On Equality and Demographics

I am reading Martin van Creveld’s Equality: The Impossible Quest, which deals with the idea of equality and how it has tried to be implemented over the years.  The title reveals his conclusions.  This passage struck a chord given the similarities to the current situation in the United States.

Compared to the city-state in which Rome originated, and the chiefdoms in which all the rest did, empires were extremely un-egalitarian.  Indeed one could argue that inequality, often buttressed by alleged divine descent or mission and enforced by mighty armed forces as well as sophisticated bureaucratic structures, was precisely the factor that tied them together.  Some empires were remarkably long-lived – one need only think of ancient Egypt, China and Japan.  Others, such as those of Mesopotamia, and the Middle East as well as Mexico, succeeded each other.  Generally the more homogenous an empire, ethnically speaking, the longer it lasted, though nothing endures forever.  The life of even the most homogeneous empires was punctuated by so-called intermediate periods during which emperors lost control both over provinces and the men who governed them.  Such periods might last for decades, sometimes centuries.  Supposing civil war did not lead to a total collapse, the outcome was decentralization and feudalism.  Thus the line separating empire from feudalism was often a flexible one.  That explains why historians have so often wondered whether the term may or may not be applied to the Arab Middle East, Persia, India, and Japan in addition to Europe.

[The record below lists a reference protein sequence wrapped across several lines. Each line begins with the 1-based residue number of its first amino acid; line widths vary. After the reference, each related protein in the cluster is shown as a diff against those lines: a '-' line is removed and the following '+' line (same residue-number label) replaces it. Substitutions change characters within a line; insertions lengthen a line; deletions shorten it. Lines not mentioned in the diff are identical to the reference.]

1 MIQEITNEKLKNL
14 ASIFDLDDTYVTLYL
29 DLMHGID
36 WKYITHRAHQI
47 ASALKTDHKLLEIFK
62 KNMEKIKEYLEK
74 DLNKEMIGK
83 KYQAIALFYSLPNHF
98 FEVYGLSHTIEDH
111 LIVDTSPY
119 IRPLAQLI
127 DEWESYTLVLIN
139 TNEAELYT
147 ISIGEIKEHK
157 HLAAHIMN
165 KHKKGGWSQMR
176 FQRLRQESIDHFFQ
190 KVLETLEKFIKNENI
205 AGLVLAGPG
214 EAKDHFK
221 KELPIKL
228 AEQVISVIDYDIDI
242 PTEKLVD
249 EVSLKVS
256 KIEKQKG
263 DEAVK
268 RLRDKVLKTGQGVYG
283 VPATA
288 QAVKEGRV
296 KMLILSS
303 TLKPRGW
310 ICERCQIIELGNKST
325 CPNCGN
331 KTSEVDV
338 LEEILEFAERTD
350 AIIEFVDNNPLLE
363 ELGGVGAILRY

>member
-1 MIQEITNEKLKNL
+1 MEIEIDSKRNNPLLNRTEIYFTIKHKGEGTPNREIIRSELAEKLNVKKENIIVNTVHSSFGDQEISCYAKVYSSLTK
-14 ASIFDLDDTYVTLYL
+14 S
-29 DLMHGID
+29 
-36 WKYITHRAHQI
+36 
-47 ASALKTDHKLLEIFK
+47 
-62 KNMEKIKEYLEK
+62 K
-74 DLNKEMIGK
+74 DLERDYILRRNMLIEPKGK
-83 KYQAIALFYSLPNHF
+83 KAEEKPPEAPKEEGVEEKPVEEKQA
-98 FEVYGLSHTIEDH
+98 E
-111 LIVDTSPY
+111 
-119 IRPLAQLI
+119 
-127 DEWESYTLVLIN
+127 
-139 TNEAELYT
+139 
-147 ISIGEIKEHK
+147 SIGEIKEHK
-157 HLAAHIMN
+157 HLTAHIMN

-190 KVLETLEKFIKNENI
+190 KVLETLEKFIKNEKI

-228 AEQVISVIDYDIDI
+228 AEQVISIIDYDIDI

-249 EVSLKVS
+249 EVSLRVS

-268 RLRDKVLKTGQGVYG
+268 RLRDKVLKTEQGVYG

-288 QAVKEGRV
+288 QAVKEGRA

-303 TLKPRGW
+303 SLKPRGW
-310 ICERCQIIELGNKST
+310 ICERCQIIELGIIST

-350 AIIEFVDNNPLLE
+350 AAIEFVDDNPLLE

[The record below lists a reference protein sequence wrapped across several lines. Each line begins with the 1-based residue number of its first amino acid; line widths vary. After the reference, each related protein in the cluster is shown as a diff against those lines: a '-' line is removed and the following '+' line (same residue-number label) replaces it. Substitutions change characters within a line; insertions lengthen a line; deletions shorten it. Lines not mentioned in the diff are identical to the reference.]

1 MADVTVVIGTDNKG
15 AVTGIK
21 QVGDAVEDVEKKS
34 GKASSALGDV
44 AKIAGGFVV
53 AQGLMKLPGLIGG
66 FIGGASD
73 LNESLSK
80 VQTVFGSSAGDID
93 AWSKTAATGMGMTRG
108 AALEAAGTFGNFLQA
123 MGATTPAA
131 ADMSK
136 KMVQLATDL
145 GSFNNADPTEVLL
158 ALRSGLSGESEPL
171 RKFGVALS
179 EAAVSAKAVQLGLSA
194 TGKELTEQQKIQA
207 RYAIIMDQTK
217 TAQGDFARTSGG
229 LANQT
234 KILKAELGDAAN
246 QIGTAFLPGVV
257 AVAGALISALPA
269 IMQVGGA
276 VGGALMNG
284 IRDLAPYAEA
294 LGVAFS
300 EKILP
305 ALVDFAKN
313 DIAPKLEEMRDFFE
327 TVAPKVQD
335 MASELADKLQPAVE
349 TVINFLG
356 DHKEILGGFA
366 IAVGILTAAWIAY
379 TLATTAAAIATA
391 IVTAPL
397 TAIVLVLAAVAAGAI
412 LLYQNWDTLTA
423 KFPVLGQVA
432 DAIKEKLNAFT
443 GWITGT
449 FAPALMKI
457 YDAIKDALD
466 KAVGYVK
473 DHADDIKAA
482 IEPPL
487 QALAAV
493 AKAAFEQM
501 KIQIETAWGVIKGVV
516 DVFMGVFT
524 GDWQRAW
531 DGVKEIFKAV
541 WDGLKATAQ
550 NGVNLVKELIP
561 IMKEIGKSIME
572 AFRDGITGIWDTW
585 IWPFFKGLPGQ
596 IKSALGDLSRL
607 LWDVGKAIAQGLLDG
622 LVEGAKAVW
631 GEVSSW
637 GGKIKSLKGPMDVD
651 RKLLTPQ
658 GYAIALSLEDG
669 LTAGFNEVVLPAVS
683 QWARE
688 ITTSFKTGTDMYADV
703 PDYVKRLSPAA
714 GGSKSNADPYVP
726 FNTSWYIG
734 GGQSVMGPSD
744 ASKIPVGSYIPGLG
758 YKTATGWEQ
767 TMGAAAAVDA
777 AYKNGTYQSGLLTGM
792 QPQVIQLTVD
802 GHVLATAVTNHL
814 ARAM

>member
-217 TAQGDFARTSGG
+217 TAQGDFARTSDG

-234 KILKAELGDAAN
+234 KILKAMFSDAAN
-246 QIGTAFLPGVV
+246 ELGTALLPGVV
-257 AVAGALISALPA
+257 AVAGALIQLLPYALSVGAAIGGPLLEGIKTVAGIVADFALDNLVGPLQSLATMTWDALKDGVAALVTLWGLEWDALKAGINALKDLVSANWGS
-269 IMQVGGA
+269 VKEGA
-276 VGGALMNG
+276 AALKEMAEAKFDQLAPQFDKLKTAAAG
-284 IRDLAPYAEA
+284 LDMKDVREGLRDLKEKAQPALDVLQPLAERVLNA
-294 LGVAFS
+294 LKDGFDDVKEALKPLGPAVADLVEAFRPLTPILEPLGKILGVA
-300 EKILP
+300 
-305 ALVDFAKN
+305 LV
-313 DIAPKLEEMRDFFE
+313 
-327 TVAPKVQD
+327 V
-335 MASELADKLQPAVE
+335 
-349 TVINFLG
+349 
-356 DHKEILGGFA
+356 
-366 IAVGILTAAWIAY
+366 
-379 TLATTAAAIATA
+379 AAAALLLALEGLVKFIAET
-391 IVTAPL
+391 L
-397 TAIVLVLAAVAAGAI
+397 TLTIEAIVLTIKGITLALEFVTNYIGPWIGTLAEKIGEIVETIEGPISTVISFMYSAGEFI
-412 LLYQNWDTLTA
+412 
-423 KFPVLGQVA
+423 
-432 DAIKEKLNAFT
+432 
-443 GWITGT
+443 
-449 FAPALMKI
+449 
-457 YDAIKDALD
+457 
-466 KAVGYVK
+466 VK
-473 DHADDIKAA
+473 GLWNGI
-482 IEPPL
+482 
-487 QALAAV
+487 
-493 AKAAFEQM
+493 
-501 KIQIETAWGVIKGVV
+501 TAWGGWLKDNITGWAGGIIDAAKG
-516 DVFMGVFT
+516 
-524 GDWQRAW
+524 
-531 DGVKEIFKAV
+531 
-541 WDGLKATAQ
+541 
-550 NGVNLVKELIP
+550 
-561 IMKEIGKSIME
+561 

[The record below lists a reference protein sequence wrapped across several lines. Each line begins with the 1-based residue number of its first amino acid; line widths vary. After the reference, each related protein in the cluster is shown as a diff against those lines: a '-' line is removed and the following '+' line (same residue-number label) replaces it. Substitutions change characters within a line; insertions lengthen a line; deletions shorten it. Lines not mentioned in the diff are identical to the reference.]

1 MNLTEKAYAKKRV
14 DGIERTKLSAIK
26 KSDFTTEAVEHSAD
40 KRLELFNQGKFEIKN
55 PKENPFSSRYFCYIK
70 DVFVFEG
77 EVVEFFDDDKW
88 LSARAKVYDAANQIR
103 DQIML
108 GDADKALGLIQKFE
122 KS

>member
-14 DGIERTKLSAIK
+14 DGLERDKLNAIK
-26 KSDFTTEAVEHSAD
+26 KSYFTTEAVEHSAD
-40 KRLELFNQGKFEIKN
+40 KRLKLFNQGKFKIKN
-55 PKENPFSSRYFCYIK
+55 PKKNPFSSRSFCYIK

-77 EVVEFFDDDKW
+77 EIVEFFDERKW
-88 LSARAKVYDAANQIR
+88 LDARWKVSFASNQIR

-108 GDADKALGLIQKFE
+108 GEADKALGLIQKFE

America is more or less an empire, and it is becoming increasingly clear that whatever we like to say about everyone being equal under the law that is not the case at all.  If you are part of the Cabal, perjury and treason are entirely acceptable without any consequences.  There is a very clear distinction in whom the law applies to and whom it does not.  I still hold out hope that President Trump will be able to drain the swamp and restore some semblance of order.

The other thing that is abundantly clear is that this experiment of diversity, throwing in way too many different groups of people with conflicting beliefs and ideas on how the government should be structured and run will not work and will only accelerate the collapse.  It is inevitable.  And while I do not think we will revert back to feudalism, it surely will result in a few smaller countries, likely divided by race, which is to say, back to the homogenous type society that made this country what it was in the first place.  When you realize the end result between immigration and war is the same thing, you will see that immigration is essentially war itself.

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